A pair of protesters at the Confederation of British Industry (CBI) Conference failed to stop the Prime Minister of Britain addressing the delegates assembled there.
The gentleman on the roof held a sign aloft saying that the proposed move of Britain's energy provision being mainly nuclear was a bad decision. The CBI Director General, Digby Jones, refused to give in to what he termed "ultimatums". Digby Jones offered the protesters "“ whom he deemed "legitimate" "“ the chance to ask the Prime Minister the first question following his speech in return for ending their protest. When they refused, Mr. Blair's speech was moved to another location away from the protesters; as Mr. Blair joked, "This is going to be a surreal experience... Im going to give this speech if its the last thing I do."
Make "Em Laugh
The assembled heads of British industry were in a receptive mood as the Prime Minister, acknowledged as a master of the art of moving a crowd, followed one of the oldest instructions in the book of speech giving; namely, "open with a joke". This was made somewhat simpler by the protesters, and the first few minutes were taken up with Mr. Blair agreeing in actions with the great Donald O"Connor of Singin" in the Rain and making them laugh.
At one stage, when Mr. Blair referred to something not being affordable in his speech, another mobile phone went off. Mr. Blair joked: "That must be the Chancellor", to widespread applause from the delegates who had listened to Gordon Brown the day before. The CBI were undoubtedly in a friendly mood for the Prime Minister's visit, and it is fair to say that he will face much tougher groups than this!
Skills and the Future
The Government has made little secret of its desire to move Britain forward through developing the skills required for competition in the global economy with which we are now faced. Mr. Blair, before launching into the main section of his speech on the energy industry and the report launched today, spoke of his desire to drive forward the education and training agenda in cooperation with business.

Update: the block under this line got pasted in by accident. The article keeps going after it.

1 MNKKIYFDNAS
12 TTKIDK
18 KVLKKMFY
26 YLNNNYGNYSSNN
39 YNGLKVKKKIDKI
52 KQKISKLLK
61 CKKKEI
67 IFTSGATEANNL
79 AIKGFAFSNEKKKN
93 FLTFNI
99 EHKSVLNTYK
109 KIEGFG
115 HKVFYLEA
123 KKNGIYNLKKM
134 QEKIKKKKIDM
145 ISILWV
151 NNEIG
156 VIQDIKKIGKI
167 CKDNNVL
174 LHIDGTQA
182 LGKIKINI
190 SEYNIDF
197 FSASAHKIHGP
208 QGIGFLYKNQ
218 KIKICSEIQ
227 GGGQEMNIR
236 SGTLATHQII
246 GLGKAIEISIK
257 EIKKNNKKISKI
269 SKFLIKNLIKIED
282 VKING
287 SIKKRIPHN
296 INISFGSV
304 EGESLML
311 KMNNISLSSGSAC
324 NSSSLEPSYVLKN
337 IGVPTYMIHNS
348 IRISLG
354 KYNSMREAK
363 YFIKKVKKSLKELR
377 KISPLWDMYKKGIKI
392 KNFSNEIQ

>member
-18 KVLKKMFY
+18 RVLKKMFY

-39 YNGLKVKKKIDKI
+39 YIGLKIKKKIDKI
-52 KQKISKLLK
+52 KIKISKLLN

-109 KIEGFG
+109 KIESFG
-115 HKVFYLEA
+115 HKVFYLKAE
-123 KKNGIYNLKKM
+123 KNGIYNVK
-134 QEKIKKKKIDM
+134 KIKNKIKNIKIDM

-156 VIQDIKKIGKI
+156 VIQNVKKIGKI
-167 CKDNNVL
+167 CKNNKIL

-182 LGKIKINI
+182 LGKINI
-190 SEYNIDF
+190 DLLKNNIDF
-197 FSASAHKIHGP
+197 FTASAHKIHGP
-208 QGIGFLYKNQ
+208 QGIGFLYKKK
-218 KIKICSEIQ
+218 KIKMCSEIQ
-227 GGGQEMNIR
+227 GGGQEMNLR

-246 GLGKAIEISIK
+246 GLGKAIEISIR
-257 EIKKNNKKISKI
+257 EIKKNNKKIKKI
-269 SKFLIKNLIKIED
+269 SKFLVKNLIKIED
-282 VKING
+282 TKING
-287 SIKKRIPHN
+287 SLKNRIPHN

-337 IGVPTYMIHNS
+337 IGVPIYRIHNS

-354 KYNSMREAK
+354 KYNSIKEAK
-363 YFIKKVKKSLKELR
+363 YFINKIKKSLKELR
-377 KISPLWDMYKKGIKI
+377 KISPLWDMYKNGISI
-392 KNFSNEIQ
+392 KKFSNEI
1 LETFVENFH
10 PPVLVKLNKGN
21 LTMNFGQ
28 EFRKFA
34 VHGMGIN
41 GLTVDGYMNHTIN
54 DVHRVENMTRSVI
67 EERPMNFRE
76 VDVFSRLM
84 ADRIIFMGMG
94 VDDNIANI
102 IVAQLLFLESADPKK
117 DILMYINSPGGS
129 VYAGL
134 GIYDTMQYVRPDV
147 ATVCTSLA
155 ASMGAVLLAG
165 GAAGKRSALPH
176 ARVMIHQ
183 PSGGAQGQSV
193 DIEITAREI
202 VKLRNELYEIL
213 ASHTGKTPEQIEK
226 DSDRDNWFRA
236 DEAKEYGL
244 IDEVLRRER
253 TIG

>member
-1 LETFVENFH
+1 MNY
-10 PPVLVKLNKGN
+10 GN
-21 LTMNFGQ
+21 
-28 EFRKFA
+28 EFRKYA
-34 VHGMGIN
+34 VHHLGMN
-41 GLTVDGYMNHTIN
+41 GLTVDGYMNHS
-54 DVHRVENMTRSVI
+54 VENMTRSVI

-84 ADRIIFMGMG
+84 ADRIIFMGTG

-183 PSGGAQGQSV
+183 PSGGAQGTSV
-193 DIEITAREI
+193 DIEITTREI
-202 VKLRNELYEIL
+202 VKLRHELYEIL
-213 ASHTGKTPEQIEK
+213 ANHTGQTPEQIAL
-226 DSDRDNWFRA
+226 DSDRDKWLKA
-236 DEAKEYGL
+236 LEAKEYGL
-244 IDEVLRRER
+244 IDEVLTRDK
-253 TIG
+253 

He recognised that one of the commonest complaints from members of the CBI in terms of public education was that it did not produce individuals with the skills needed by employers. He cited several statistics that indicate the massive growth of apprenticeships, and called to their attention the National Employment Training Programme (NETP) that is being rolled out. This is in line with the Foster Review on Further Education, published this month, which called for the FE sector to focus on improving the skills needed by the economy and employers.
Science for the Future and Skills Academies
The Prime Minister also spoke of the Skills Academies programmes being carried forward in cooperation with various sectors of British industry. These are driving forward cooperation between business and education, and are attacking the skills gaps as seen from the employers" perspective as well as providing the training that learners demand. Mr. Blair said that more Academies would follow, with (amongst others) Norwich Union Insurance already agreeing to work with the Government on this.
The Prime Minister also expanded his comments, stating that there had to be a far greater investment and expansion of the Government's commitment to science, and stated this was to be "doubled" (although, of course, in the speech he did not say from what figure to what figure). The message to the CBI was clear, as the Prime Minister said, the time has come for industry too to "get involved".